NEVER do a financial transaction if you don't understand what to expect. Only do business with institutions and people who will take the time to explain the process to you. Ask as many questions as you want and if you feel uncomfortable, don't do the deal.
posted by Ruthless Bunny at 1:44 PM on July 27, 2012


I'd like to start with the current status of the property you're living in. You live in half the duplex, right? And your mom your mom lives elsewhere? It sounds like your mom borrowed money from the equity on her house. She might have mortgaged her home or taken out a home equity loan to do this. She used that money to pay for your home in full, so you currently have no mortgage. Informally, you owe her and she owes the bank. To save an extra step, you've agreed to send a check directly to her bank instead of paying her and having her pay the bank. Is all that correct?

Next, you are trying to get a mortgage on your home in your own name so you can pay back your mom all at once and just owe a bank? Is that correct?

If you aren't sure, many areas have real estate transaction records and mortgage records available online. You can look for your mom's records in her area and your records in your area. Things you'll want to check on:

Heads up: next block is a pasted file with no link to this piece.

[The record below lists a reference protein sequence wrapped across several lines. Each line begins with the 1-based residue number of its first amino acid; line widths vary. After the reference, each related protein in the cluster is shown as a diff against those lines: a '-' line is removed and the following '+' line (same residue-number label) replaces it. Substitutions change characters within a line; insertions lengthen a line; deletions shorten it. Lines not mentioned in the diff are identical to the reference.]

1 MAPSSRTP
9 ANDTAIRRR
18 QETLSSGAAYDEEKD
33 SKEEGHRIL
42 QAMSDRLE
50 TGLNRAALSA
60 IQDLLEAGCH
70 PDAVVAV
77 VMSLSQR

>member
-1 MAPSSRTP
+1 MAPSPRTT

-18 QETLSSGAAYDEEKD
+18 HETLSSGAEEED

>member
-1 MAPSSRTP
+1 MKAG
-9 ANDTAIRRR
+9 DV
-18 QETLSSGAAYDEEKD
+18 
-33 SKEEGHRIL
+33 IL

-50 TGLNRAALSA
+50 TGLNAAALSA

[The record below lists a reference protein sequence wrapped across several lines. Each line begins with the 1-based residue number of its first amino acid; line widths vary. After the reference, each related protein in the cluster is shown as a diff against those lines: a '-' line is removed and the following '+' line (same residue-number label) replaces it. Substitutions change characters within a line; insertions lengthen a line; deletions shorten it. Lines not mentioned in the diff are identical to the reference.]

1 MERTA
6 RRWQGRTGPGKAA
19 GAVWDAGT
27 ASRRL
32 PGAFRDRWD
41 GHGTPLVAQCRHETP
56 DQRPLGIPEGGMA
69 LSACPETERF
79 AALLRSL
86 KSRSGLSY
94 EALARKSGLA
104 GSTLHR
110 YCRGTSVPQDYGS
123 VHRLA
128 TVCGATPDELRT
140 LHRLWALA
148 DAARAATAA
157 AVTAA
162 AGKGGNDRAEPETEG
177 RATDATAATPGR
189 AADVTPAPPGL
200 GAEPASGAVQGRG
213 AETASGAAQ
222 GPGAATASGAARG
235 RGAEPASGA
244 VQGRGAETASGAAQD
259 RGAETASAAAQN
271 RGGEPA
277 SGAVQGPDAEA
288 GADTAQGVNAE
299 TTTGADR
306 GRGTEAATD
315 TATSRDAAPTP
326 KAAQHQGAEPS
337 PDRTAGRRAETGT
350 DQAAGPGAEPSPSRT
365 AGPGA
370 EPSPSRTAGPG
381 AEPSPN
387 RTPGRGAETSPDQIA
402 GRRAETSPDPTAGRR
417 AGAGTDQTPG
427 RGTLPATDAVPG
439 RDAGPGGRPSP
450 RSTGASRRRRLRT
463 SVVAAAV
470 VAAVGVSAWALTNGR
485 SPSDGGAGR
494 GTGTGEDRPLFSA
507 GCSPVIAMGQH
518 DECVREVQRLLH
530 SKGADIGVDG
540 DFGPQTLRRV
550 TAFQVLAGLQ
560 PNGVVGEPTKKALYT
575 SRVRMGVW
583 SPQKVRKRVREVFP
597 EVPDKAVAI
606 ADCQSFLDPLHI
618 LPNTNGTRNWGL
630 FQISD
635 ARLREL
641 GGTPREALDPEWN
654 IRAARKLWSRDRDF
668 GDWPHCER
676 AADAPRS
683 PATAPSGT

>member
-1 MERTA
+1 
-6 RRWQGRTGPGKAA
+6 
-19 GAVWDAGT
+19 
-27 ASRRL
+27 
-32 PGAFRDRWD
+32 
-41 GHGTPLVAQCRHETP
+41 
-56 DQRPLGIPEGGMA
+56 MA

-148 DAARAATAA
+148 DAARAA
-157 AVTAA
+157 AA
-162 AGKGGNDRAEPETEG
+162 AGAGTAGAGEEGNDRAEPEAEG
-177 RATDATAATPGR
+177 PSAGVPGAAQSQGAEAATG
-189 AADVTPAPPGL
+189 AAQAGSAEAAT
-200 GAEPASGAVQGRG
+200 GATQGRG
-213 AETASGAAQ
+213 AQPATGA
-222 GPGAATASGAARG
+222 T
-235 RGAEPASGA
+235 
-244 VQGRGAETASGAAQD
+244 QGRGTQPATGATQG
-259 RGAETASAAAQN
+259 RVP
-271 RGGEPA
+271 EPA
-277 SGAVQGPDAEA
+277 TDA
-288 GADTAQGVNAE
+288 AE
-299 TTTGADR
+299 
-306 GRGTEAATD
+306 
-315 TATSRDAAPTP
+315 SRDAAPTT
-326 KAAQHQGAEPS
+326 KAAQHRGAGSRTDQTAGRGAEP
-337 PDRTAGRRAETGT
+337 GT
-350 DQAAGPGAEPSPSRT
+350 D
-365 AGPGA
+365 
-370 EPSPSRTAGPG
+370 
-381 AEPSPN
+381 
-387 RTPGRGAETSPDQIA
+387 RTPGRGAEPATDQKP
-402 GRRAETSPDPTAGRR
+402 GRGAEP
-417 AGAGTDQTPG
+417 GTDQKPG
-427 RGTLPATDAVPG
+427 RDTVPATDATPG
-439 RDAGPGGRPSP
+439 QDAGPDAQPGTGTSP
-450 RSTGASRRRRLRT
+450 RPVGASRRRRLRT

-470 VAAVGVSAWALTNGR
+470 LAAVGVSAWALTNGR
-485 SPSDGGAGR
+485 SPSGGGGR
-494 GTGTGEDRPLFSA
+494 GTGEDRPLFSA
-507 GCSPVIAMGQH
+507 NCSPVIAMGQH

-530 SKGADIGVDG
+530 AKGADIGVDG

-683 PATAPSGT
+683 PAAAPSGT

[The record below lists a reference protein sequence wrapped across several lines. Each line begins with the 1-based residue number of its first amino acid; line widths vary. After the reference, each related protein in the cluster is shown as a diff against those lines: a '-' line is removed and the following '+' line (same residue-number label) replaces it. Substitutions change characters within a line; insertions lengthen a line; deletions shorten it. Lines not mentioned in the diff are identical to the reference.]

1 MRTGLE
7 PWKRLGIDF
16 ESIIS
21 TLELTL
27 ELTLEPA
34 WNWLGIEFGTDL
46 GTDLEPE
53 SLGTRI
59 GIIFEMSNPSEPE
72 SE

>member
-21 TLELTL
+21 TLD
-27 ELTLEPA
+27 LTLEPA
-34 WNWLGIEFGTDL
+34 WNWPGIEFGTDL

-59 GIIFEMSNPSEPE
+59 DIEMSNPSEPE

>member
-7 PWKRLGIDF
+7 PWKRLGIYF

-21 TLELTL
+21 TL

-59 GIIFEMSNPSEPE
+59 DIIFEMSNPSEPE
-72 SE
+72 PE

- Is the title for your home listed in ONLY your name?
- Are there any loans currently on your home? (For example, your mom borrowed money to pay off your siblings and you've been paying on a mortgage on your property in your late father's name, so all the work of settling the estate and formally transferring ownership hasn't been done yet.)
- Are you listed on any loans on your mom's home?
posted by Gable Oak at 3:56 PM on July 27, 2012


I closed on my refinance in January. I first applied for the refinancing in early September. My coworker just closed on her own refinance, and it took her six months. Both of us experienced the endless repeated demands for documentation (pay stubs, tax returns). Neither refi was complicated at all, and we did not do any form of cash out.

Neither of us used brokers; we applied directly to the lenders (credit unions).

I think it just takes that long. They aren't handing out refis these days like they used to.
posted by caryatid at 5:12 PM on July 27, 2012